by David Downs
The District Attorney of Contra Costa County recently sent a pretty intimidating letter to the Richmond City Council reminding them they could technically be charged with a federal (and possibly state) crime for facilitating permits for the town's four, regulated medical cannabis dispensaries. In a letter to Richmond July 25, DA Mark Peterson said marijuana is a federally illegal drug and no city officials who facilitate its distribution should feel immune.
In his letter, Peterson pointed to a previous warning issued by US Attorney Melinda Haag, who has helped lead a crackdown on medical pot in California: “Potential civil and criminal actions can be initiated against not only licensees ... but also against those who facilitate the actions of the above individuals, to wit: individuals under the color of authority issue the licenses and allow the issuance of license that permit the violation of federal law.” (Peterson's bold)
The CoCo DA's office didn't return a request for comment, but the letter fits a pattern used by foes of California's Prop 215, and other medical pot laws to try and slow regulated access to the life-saving pain and nausea drug.
Most of the letter is copied. DA Peterson said he was echoing the threats made by Alameda County DA Nancy O'Malley to Oakland Mayor Jean Quan in 2010 regarding pot shops. Haag made the same threats to the City of Oakland when it attempted to regulate the local medical marijuana supply chain.
But Peterson added that he thinks medical cannabis dispensaries are illegal under state law.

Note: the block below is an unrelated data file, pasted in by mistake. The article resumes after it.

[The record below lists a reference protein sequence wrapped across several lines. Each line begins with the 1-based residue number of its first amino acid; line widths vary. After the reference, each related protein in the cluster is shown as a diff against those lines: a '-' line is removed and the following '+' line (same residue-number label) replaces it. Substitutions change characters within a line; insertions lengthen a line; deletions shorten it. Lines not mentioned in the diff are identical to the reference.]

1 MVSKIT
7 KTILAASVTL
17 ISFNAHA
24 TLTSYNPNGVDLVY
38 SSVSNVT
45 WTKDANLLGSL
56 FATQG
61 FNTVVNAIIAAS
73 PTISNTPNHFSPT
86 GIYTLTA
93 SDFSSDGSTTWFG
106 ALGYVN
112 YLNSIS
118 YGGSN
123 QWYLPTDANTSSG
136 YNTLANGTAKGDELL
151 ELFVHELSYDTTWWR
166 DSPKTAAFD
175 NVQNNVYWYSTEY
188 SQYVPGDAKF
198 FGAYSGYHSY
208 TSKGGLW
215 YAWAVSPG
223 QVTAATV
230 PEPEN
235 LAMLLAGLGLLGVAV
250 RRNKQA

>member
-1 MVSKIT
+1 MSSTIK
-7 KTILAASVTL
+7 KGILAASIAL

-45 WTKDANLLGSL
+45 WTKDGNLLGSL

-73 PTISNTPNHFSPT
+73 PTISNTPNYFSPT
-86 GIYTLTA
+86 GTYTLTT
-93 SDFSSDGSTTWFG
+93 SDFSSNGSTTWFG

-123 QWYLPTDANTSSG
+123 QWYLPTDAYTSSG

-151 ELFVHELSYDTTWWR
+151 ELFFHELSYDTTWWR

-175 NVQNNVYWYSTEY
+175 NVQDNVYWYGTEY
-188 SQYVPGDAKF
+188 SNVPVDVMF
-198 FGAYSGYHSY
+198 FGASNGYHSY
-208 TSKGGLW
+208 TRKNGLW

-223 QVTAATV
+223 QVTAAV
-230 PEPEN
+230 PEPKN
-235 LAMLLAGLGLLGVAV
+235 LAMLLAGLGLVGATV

“The Contra Costa County District Attorney's Office will uphold and enforce the laws of this state. ... alleged violations will be reviewed on a case-by-case basis," he wrote.
It should be noted that neither US Attorneys nor local DAs have never imprisoned a California city official for carrying out the will of California voters with regard to medical marijuana. Scores of jurisdictions have medical marijuana distribution points, despite federal sword-waving, but law enforcement intimidation prevents safe access to the drug outside of the Bay Area and Los Angeles.
On August 21, Napa city officials cowered behind Uncle Sam's pant legs when scuttling plans for one dispensary in Napa, reports show.
“It is not the compassionate act of a city to stand between patients and their doctors," said Lowell Downey, noting that two of his friends who were dying used medical marijuana in their last days to ease their pain.
Ryan Voss, who is in a wheelchair from a broken neck, said marijuana is the only thing that can stop his body from spasms or that lets him sleep.
"Thank you, Napa, for being accessible (to handicapped people)," Voss said. "Let's make Napa accessible for people who have cancer, or cystic fibrosis or multiple sclerosis."